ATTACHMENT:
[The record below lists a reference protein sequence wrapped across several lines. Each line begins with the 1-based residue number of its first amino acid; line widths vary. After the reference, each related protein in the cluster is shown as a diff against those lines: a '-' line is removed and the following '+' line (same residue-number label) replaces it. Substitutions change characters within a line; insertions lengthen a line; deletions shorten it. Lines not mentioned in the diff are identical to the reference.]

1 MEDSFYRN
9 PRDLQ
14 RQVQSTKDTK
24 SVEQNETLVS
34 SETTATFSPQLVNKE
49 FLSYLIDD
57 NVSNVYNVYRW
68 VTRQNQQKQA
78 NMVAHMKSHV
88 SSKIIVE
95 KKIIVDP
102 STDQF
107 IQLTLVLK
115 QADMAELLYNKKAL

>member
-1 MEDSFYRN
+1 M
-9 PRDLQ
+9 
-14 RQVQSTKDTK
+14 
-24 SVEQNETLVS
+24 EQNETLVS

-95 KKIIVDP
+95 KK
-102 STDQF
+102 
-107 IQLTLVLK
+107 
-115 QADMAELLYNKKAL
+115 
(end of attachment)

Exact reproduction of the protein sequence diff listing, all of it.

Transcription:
[The record below lists a reference protein sequence wrapped across several lines. Each line begins with the 1-based residue number of its first amino acid; line widths vary. After the reference, each related protein in the cluster is shown as a diff against those lines: a '-' line is removed and the following '+' line (same residue-number label) replaces it. Substitutions change characters within a line; insertions lengthen a line; deletions shorten it. Lines not mentioned in the diff are identical to the reference.]

1 MEDSFYRN
9 PRDLQ
14 RQVQSTKDTK
24 SVEQNETLVS
34 SETTATFSPQLVNKE
49 FLSYLIDD
57 NVSNVYNVYRW
68 VTRQNQQKQA
78 NMVAHMKSHV
88 SSKIIVE
95 KKIIVDP
102 STDQF
107 IQLTLVLK
115 QADMAELLYNKKAL

>member
-1 MEDSFYRN
+1 M
-9 PRDLQ
+9 
-14 RQVQSTKDTK
+14 
-24 SVEQNETLVS
+24 EQNETLVS

-95 KKIIVDP
+95 KK
-102 STDQF
+102 
-107 IQLTLVLK
+107 
-115 QADMAELLYNKKAL
+115 